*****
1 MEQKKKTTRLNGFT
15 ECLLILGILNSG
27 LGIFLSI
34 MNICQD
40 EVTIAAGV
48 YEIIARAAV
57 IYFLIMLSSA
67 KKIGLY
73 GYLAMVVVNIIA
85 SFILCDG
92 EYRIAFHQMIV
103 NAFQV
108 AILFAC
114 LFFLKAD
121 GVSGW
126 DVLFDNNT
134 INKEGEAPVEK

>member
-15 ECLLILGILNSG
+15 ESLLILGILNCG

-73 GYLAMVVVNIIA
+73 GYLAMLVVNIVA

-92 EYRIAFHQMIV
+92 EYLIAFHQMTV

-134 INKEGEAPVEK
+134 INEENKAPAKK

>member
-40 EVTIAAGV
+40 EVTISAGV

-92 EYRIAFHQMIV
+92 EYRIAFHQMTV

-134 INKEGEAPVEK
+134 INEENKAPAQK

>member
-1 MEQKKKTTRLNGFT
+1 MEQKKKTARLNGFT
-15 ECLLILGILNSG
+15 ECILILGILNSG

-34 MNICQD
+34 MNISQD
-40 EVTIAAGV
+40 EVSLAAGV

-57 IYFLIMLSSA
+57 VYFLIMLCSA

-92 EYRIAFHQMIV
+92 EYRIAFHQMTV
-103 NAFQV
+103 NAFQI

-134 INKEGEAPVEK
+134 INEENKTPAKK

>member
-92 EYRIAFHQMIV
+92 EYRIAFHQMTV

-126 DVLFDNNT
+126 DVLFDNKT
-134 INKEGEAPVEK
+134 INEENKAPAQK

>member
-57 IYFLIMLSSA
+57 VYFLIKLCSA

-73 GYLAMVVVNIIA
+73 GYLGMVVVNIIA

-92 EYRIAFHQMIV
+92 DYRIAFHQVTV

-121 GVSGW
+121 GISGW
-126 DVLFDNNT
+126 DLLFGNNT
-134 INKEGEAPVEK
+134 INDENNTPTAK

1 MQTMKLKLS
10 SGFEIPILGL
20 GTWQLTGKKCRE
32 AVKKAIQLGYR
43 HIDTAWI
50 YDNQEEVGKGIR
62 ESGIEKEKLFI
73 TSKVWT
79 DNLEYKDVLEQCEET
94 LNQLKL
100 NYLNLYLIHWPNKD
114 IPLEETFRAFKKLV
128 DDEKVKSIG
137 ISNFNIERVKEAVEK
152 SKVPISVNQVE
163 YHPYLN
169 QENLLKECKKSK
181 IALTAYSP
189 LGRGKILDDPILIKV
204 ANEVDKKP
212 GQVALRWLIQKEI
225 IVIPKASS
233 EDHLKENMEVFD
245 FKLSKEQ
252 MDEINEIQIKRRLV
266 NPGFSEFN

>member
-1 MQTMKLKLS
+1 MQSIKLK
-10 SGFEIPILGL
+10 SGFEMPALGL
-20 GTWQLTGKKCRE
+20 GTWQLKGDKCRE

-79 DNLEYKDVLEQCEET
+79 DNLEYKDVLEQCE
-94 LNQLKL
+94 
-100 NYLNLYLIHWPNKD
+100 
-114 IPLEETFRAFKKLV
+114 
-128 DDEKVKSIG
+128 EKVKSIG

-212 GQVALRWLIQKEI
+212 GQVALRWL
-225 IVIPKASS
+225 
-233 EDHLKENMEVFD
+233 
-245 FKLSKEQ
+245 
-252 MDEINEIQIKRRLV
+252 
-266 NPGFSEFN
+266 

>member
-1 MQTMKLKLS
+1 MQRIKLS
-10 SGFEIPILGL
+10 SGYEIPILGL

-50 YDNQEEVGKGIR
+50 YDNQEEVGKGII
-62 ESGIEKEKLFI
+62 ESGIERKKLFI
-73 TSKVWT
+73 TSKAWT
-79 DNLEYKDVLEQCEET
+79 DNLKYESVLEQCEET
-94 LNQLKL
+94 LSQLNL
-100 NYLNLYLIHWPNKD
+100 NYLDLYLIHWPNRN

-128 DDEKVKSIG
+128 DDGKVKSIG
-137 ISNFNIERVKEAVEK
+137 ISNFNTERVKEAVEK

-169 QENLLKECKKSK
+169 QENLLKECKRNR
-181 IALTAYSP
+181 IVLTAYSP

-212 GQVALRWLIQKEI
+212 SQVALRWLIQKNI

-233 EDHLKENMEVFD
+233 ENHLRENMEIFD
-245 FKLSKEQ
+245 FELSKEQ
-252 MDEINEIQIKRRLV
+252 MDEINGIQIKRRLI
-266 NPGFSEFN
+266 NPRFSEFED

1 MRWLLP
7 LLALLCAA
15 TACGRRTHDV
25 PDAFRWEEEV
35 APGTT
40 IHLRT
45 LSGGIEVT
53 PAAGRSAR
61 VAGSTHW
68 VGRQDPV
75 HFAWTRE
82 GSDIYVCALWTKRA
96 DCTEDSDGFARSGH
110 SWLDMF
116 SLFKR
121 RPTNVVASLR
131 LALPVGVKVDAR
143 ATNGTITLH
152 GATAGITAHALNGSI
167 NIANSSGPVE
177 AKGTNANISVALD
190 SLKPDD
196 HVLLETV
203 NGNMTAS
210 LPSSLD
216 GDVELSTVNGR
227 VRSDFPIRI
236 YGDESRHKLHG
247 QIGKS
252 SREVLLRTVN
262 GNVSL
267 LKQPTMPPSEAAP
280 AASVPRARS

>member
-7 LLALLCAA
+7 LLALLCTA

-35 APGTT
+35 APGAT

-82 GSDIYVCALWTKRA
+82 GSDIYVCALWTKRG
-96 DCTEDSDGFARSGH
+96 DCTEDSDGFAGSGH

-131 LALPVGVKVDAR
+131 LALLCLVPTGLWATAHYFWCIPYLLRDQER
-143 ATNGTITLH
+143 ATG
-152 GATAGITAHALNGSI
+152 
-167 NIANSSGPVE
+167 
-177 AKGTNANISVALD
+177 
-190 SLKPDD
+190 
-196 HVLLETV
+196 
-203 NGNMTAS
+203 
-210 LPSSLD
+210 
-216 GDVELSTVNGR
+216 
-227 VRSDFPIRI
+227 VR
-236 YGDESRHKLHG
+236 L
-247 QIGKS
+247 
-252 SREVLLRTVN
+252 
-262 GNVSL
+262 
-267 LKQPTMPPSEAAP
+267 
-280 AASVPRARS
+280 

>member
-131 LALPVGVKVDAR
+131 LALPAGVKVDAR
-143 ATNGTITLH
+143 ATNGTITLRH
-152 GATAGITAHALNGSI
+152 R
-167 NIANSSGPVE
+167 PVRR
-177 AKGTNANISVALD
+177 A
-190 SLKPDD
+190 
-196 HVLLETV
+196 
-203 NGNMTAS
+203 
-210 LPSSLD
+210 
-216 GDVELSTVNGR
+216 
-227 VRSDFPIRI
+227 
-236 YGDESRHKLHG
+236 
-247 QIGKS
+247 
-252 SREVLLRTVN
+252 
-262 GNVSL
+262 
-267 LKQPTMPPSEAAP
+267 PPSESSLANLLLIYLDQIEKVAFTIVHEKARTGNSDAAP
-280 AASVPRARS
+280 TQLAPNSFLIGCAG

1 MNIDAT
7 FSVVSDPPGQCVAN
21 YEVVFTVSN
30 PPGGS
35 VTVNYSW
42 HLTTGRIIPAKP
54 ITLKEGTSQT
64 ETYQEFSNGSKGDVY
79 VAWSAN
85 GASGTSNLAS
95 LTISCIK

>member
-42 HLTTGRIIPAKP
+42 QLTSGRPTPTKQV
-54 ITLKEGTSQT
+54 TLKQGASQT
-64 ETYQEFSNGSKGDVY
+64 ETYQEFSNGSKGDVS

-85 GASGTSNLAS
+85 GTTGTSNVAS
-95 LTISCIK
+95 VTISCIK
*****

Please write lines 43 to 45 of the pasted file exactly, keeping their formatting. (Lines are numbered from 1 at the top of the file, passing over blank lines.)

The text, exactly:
-57 IYFLIMLSSA
+57 VYFLIMLCSA

-92 EYRIAFHQMIV